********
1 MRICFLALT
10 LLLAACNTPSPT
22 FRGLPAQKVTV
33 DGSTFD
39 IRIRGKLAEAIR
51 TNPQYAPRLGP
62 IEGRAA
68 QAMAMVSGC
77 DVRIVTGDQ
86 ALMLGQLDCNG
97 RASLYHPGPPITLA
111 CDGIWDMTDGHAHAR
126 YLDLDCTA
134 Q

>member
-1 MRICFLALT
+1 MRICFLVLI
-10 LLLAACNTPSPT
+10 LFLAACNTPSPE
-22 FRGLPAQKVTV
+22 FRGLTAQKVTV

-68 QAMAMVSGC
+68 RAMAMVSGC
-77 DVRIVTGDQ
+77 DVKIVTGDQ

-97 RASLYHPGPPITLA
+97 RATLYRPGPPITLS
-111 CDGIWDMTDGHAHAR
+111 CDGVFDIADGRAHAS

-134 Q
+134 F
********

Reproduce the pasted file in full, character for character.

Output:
1 MRICFLALT
10 LLLAACNTPSPT
22 FRGLPAQKVTV
33 DGSTFD
39 IRIRGKLAEAIR
51 TNPQYAPRLGP
62 IEGRAA
68 QAMAMVSGC
77 DVRIVTGDQ
86 ALMLGQLDCNG
97 RASLYHPGPPITLA
111 CDGIWDMTDGHAHAR
126 YLDLDCTA
134 Q

>member
-1 MRICFLALT
+1 MRICFLVLI
-10 LLLAACNTPSPT
+10 LFLAACNTPSPE
-22 FRGLPAQKVTV
+22 FRGLTAQKVTV

-68 QAMAMVSGC
+68 RAMAMVSGC
-77 DVRIVTGDQ
+77 DVKIVTGDQ

-97 RASLYHPGPPITLA
+97 RATLYRPGPPITLS
-111 CDGIWDMTDGHAHAR
+111 CDGVFDIADGRAHAS

-134 Q
+134 F